The Things that Scare Horses Make No Sense

By Katherine Grand

The past two weekends my husband Eric and I have gone for long high country rides  in the unit we’ll be hunting in Colorado’s gorgeous Gunnison county.  We are so lucky to live in such a beautiful area with so much public land and awesome hunting opportunities.  After years of being horseless last spring I was given a beautiful grey mare we named Fiona and we found Eric a great Missouri Fox Trotter gelding named Remington.  I taught Eric to ride and he has turned out to be a natural horseman.  I grew up riding and competing out east in English and jumping so we both have learned a lot hunting and backcountry riding with horses.  Back east where I rode horses were kept in stalls, they were let out individually in small pens so as not to hurt each other, ridden in indoor arenas and generally coddled and protected in every way possible.  Here in Gunnison horses roam large pastures in herds, they are loaded into stock trailers fully tacked without shipping boots, and cuts and scrapes are almost an everyday occurrence.  Rather than being fearful of the outdoors like our babied eastern horses, they are afraid of man-made objects and totally at home in the wild.


Remington checking out a highly suspicious ranch goat

This winter the awesome backcountry horses I had become accustomed to seemed to lose their minds.  Fiona injured her eye, cut a large gash in her chest and they  both became terrified of everything from birds, nesting waterfowl, blue tarps, and the ranch goats they had walked past a million times at the ranch.  One particular corridor of willows we aptly names the gauntlet which we had to ride through EVERYDAY was always greeted with terror alert RED.   Any sign of movement would send them leaping through the air and riding them felt like riding a stick of dynamite.  After Fiona healed we have ridden the heck out of our two crazies this spring and they have regained their composure.  Two weekend ago on out ride I was trotting around a corner on a high country trail when I heard a thrashing through the brush.  The large butt of a big cinnamon bear was bounding away from only 20 yards away.  I exclaimed “OH BEAR!!” and the horses didn’t even flinch.  Me and the bear were far more startled than the horses.  This is coming from horses that can find an electrical box, trash bag, or a fly mask that has been hung from a fence petrifying.  Stepping over a hose is akin to an anaconda, but a bear?  No problem.  Crazy horses.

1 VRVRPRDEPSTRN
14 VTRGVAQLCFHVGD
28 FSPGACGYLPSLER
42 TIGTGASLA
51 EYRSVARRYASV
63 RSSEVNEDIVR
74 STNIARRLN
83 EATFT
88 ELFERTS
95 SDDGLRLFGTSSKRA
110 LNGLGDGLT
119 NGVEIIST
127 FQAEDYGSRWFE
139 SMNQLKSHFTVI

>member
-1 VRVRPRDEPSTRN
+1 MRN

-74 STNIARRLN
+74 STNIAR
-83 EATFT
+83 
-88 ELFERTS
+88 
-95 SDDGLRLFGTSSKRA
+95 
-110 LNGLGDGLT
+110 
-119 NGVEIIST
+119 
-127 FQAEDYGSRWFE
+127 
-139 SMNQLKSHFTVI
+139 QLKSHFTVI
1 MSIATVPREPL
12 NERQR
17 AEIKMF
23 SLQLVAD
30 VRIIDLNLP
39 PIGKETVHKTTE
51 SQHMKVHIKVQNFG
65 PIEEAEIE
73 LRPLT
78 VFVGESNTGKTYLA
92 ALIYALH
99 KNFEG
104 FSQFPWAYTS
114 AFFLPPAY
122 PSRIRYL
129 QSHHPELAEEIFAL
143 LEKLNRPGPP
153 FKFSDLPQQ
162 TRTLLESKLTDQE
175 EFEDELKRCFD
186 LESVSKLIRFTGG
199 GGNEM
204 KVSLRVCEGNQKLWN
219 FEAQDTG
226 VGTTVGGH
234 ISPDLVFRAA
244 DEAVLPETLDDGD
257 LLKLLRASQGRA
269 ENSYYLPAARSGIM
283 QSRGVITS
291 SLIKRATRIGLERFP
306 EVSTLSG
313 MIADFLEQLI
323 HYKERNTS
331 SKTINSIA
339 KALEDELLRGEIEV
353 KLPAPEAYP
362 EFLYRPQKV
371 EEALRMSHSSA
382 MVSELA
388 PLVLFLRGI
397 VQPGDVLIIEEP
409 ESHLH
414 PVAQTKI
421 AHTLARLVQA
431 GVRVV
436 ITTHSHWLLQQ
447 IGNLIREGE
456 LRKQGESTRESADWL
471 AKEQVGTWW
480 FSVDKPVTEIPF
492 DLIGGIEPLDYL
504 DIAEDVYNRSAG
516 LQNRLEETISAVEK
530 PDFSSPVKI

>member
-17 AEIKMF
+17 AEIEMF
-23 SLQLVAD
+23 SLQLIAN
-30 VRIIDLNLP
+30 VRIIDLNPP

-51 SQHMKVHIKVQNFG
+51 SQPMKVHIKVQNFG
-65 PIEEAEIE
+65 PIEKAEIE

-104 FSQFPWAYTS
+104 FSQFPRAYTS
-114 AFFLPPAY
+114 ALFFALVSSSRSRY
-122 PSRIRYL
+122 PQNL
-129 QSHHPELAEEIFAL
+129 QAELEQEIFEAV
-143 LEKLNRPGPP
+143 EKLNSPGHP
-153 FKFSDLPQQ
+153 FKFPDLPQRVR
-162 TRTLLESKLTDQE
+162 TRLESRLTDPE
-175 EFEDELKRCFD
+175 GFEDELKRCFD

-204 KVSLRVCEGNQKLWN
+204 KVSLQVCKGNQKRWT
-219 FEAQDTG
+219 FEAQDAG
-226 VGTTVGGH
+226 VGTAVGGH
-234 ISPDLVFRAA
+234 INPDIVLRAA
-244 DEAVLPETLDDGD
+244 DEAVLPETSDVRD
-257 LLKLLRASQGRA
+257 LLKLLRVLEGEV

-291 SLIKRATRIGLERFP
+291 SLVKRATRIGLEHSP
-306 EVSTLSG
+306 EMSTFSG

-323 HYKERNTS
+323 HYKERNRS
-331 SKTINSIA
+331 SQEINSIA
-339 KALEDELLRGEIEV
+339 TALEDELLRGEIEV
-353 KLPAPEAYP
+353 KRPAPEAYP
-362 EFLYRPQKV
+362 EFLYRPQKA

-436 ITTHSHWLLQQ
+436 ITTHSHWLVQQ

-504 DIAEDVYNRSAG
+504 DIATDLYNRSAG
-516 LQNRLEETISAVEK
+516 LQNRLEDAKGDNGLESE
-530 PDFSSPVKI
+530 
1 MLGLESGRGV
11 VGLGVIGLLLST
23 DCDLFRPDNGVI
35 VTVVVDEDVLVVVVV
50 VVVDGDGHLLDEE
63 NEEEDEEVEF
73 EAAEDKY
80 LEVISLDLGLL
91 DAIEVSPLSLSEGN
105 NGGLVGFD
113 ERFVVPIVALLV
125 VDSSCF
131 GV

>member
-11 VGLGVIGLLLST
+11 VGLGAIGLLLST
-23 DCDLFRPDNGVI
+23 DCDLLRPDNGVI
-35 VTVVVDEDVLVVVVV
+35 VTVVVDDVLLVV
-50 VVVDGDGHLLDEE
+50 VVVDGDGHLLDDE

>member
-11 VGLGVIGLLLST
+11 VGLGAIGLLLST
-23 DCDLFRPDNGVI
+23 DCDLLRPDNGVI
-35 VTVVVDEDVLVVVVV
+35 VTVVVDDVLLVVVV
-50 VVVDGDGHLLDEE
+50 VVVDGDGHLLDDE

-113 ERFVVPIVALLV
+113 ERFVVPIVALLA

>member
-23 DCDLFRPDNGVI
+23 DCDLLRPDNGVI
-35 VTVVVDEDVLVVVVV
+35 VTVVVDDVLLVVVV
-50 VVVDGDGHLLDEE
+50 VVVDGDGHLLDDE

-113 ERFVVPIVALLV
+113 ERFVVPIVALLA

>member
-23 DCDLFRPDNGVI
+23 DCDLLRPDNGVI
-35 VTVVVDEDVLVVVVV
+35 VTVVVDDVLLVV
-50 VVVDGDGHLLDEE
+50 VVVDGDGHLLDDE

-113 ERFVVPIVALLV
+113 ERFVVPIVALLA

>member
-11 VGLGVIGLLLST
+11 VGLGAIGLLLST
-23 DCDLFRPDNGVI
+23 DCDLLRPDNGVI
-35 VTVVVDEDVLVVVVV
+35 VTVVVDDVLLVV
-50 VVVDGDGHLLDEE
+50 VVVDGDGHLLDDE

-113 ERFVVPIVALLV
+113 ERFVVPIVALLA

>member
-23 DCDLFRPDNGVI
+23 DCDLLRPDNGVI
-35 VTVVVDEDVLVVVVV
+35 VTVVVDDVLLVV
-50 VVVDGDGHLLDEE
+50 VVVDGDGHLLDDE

No big deal, it's just a bear


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  1. they’re like men… no logical sense… lol

  2. Neat post! I just got in from riding my young Appaloosa gelding “Magnum”. Although I live in New England, I’ve always kept our horses as “natural” as possible…pastures, run-in barn/stalls. Magnum is now kept on 14 acres with 3 1/2 other horses (one’s a mini!). Enjoyed your blog. I bought Magnum when he was 2 and am training him to be a solid trail horse, that can hunt grouse from with my GSPs. He is ALMOST “bomb proof”, except for log piles, and ??? Just last week he spooked and spun at I don’t know what! Mostly he is a solid, trustworthy young boy. Today we watched a logging operation – big, loud heavy equipment and he just watched…bored. Same with moose, deer, …no bears, yet. LOL! I enjoy your blog, and FB posts!

  3. Love it! So true! I dream of having my own horse some day, maybe you can teach me how to ride! Thanks for sharing about your silly horses!

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